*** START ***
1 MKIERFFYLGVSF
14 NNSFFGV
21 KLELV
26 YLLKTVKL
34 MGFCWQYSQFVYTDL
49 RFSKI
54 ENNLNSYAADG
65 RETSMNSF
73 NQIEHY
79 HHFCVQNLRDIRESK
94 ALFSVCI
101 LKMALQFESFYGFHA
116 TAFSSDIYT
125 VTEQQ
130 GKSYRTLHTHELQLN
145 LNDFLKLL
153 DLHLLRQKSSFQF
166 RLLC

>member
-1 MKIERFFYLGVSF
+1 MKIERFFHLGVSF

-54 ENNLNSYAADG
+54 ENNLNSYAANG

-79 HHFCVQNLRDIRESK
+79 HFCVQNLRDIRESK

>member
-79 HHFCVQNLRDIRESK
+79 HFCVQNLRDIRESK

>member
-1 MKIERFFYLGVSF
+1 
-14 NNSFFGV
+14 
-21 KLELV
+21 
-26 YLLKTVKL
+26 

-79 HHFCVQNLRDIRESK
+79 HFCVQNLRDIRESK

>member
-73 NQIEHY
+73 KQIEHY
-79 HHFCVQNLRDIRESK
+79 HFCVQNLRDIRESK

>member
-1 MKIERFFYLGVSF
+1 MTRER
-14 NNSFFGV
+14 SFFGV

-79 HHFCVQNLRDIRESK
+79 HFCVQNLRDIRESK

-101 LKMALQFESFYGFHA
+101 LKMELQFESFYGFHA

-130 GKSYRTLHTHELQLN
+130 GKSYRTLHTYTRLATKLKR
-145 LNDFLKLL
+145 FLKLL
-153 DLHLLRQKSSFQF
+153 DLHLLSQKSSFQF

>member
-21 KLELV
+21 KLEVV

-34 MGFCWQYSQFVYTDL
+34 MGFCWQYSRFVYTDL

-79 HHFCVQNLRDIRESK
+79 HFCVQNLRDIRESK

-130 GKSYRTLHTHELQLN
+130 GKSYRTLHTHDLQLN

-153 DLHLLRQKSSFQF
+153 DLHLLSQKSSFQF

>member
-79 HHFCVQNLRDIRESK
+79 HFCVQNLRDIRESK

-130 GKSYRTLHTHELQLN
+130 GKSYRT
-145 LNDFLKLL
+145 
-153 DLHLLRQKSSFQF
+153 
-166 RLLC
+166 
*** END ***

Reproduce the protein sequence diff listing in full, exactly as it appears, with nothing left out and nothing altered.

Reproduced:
1 MKIERFFYLGVSF
14 NNSFFGV
21 KLELV
26 YLLKTVKL
34 MGFCWQYSQFVYTDL
49 RFSKI
54 ENNLNSYAADG
65 RETSMNSF
73 NQIEHY
79 HHFCVQNLRDIRESK
94 ALFSVCI
101 LKMALQFESFYGFHA
116 TAFSSDIYT
125 VTEQQ
130 GKSYRTLHTHELQLN
145 LNDFLKLL
153 DLHLLRQKSSFQF
166 RLLC

>member
-1 MKIERFFYLGVSF
+1 MKIERFFHLGVSF

-54 ENNLNSYAADG
+54 ENNLNSYAANG

-79 HHFCVQNLRDIRESK
+79 HFCVQNLRDIRESK

>member
-79 HHFCVQNLRDIRESK
+79 HFCVQNLRDIRESK

>member
-1 MKIERFFYLGVSF
+1 
-14 NNSFFGV
+14 
-21 KLELV
+21 
-26 YLLKTVKL
+26 

-79 HHFCVQNLRDIRESK
+79 HFCVQNLRDIRESK

>member
-73 NQIEHY
+73 KQIEHY
-79 HHFCVQNLRDIRESK
+79 HFCVQNLRDIRESK

>member
-1 MKIERFFYLGVSF
+1 MTRER
-14 NNSFFGV
+14 SFFGV

-79 HHFCVQNLRDIRESK
+79 HFCVQNLRDIRESK

-101 LKMALQFESFYGFHA
+101 LKMELQFESFYGFHA

-130 GKSYRTLHTHELQLN
+130 GKSYRTLHTYTRLATKLKR
-145 LNDFLKLL
+145 FLKLL
-153 DLHLLRQKSSFQF
+153 DLHLLSQKSSFQF

>member
-21 KLELV
+21 KLEVV

-34 MGFCWQYSQFVYTDL
+34 MGFCWQYSRFVYTDL

-79 HHFCVQNLRDIRESK
+79 HFCVQNLRDIRESK

-130 GKSYRTLHTHELQLN
+130 GKSYRTLHTHDLQLN

-153 DLHLLRQKSSFQF
+153 DLHLLSQKSSFQF

>member
-79 HHFCVQNLRDIRESK
+79 HFCVQNLRDIRESK

-130 GKSYRTLHTHELQLN
+130 GKSYRT
-145 LNDFLKLL
+145 
-153 DLHLLRQKSSFQF
+153 
-166 RLLC
+166 